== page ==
From Where I Stand: Always Thankful

This holiday season, I have decided to practice thankfulness.

Jay Wintermeyer, North Pacific Union Conference
From Where I Stand: Always Thankful

Years ago, I memorized Colossians chapter 3 from the Bible. It’s a rich chapter that speaks to so many parts of my Christian journey. I especially like what Paul wrote in verse 15. “And let the peace of Christ rule in your hearts, to which indeed you were called in one body. And be thankful” (Col. 3:15, ESV).

I recognize it isn’t a cheery time for everyone, but I love Thanksgiving. I relish all the seasonal food and family time, not to mention once it’s over, I get to stop hiding my decorations and finally dust off my Christmas playlists!

I like the idea of being thankful. However, if I’m honest, I’m not very consistent with it. My gratitude meter might peg 8.5 on Thanksgiving Day, but the rest of the year it frequently dips to a solid 2 or 3.

We all know 2021 hasn’t given us a ton of things to rejoice over. It’s been a tumultuous ride for so many, and it’s easy to feel blue. But I’m slowly learning that thankfulness combats depression.

In an attempt to drill this life-truth into my head, I recently started looking in the Bible for people who exhibited thankfulness. As it turns out, I discovered quite a few examples.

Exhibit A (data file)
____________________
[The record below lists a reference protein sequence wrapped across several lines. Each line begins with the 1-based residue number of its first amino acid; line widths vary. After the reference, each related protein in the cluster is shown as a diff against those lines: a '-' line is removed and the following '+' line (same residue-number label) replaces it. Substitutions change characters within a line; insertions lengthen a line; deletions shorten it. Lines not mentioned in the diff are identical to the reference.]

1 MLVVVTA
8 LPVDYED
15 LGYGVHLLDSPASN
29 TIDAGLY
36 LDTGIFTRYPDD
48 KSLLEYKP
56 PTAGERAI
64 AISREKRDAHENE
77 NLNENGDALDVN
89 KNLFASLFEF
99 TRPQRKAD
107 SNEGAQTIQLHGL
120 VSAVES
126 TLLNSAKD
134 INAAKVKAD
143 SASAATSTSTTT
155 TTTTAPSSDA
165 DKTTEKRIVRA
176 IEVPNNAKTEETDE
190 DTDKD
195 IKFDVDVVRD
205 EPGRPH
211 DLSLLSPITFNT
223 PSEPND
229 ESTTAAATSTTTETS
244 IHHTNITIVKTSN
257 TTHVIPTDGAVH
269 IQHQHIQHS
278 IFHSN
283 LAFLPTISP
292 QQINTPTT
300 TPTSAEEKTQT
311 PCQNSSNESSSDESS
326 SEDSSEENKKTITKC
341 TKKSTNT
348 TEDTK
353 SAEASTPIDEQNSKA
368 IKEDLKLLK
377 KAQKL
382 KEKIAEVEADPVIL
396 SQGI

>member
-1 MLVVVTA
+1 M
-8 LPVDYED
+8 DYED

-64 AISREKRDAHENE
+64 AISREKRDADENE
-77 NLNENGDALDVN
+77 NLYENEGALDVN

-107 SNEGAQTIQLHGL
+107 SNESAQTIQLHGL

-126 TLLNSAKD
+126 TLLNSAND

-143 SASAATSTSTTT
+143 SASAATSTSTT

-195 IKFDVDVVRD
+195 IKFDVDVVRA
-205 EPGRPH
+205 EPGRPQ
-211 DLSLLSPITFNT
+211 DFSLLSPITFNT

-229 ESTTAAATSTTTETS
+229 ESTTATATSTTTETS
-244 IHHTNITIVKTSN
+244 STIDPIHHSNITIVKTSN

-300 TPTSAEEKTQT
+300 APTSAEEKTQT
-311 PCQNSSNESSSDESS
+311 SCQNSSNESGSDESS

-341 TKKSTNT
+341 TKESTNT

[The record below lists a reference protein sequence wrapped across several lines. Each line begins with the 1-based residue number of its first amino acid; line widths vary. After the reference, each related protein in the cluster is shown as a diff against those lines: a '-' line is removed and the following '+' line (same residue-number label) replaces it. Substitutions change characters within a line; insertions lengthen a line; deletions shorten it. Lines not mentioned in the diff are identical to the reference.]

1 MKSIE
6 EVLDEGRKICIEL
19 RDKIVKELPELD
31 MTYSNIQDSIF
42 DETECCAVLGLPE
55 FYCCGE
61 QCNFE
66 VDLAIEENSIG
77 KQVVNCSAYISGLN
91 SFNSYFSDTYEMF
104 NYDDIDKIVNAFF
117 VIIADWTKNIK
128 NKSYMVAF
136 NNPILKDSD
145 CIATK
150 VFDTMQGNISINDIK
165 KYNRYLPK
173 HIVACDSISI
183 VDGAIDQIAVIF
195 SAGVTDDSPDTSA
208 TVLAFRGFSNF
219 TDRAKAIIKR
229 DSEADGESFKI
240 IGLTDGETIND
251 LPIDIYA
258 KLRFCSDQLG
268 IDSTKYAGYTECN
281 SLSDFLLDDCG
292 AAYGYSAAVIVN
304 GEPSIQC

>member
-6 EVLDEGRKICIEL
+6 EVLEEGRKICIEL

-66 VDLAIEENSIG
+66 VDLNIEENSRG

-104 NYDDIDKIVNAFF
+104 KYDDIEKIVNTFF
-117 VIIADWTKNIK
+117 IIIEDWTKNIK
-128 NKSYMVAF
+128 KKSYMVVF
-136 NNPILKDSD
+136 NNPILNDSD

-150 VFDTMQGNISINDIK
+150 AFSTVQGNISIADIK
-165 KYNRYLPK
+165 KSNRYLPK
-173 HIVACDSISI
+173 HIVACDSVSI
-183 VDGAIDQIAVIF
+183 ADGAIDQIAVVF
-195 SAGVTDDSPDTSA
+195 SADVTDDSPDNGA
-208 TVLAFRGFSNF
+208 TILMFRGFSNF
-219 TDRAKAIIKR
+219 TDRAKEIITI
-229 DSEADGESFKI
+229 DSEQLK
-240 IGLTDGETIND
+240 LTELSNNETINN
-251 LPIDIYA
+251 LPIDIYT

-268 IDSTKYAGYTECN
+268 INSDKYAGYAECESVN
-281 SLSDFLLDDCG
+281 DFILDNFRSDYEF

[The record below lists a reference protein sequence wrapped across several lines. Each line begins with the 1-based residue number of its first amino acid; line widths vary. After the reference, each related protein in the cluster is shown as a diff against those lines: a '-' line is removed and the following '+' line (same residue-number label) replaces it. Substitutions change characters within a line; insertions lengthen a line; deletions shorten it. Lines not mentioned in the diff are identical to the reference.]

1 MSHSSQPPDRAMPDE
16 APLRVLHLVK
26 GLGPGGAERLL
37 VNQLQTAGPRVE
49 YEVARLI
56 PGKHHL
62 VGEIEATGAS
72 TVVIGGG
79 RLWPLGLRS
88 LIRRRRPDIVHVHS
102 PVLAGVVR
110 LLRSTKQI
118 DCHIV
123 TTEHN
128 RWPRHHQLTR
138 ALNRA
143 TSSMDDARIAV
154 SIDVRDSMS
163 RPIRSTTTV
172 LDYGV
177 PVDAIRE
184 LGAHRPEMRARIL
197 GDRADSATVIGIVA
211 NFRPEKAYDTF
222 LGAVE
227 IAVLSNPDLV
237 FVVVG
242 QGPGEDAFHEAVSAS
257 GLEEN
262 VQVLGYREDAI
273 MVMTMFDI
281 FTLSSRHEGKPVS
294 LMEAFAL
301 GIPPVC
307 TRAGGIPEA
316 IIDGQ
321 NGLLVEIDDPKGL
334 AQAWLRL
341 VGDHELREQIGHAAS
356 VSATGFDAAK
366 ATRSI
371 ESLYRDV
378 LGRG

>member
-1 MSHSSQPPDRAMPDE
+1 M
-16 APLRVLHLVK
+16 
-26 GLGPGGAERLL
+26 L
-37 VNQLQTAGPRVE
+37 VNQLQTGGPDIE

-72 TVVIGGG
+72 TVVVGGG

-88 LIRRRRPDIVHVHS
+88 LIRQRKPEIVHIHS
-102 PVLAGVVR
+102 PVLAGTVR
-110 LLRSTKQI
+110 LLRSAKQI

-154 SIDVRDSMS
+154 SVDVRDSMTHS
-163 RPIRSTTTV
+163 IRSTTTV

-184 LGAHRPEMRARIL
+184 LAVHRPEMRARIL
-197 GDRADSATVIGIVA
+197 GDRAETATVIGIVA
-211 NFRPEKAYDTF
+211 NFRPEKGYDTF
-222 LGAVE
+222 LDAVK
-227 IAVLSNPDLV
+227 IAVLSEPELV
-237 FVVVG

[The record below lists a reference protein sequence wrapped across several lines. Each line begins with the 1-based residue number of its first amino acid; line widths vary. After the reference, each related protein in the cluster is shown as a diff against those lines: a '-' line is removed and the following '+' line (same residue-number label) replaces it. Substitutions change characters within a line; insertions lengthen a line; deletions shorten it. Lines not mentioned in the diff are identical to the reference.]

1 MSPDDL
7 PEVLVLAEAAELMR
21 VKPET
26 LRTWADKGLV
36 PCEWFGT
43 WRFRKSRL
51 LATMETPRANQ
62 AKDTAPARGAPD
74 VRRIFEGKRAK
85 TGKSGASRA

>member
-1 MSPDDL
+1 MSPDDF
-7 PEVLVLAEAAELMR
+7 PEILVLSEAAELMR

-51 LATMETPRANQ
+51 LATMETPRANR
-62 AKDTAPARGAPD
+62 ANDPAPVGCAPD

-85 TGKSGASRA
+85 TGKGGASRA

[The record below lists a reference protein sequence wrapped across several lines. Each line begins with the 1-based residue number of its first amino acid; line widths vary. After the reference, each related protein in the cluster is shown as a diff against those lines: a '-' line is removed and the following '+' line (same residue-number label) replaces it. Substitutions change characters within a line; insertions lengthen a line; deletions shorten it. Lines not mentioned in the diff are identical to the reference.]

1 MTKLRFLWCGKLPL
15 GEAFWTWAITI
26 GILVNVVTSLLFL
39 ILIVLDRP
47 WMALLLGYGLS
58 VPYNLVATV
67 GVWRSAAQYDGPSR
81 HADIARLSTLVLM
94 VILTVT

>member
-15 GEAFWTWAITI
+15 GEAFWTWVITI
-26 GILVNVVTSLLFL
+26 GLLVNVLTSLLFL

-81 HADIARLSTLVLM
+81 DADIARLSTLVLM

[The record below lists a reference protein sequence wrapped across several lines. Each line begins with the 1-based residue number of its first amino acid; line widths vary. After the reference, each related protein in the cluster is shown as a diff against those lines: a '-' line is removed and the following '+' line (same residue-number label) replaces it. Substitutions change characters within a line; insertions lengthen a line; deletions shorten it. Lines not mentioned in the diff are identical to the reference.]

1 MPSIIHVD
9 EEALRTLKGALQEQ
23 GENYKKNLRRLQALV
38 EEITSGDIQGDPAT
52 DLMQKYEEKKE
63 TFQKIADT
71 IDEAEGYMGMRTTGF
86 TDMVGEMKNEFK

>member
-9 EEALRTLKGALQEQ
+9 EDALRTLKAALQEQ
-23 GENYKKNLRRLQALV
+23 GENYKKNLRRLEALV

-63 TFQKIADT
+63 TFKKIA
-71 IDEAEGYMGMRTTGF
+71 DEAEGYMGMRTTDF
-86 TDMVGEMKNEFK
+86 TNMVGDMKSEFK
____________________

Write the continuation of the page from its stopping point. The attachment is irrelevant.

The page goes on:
I was especially drawn to the apostle Paul, who consistently practiced thankfulness. He started out most of his letters to the early church by thanking his readers for their faith. “We always pray for you, and we give thanks to God, the Father of our Lord Jesus Christ” (Col. 1:3, NLT).

Paul’s example inspired and challenged me. He gave thanks, just because the people he was writing to existed. That made me stop and think. How conditional is my gratitude? Am I thankful for someone because they are alive and in my life? Or am I grateful for people because of what they do for me? Am I thankful today because I got a big bonus at work or because I have another day of life?

Asking myself these hard questions is making it somewhat easier for me to be thankful — unconditionally. I’m learning that I can be grateful, even on the darkest of days.

This holiday season, as I’m practicing thankfulness, I want to be mindful of those who may be struggling to find the tiniest sliver of gratitude. This year, there will be empty places at thousands of tables in our communities and beyond. Whether these lives were lost to COVID-19 or to other circumstances, my prayer for myself and for my church is that we may somehow shine the light of gratitude into the lives of those hurting around us. May we truly give people a reason to be thankful, not only for us, but for our loving God.

Creator God, give us eyes to see those who need Your grace and joy.

The original version of this commentary was posted on the Northwest Adventists site.

Jay Wintermeyer, North Pacific Union Conference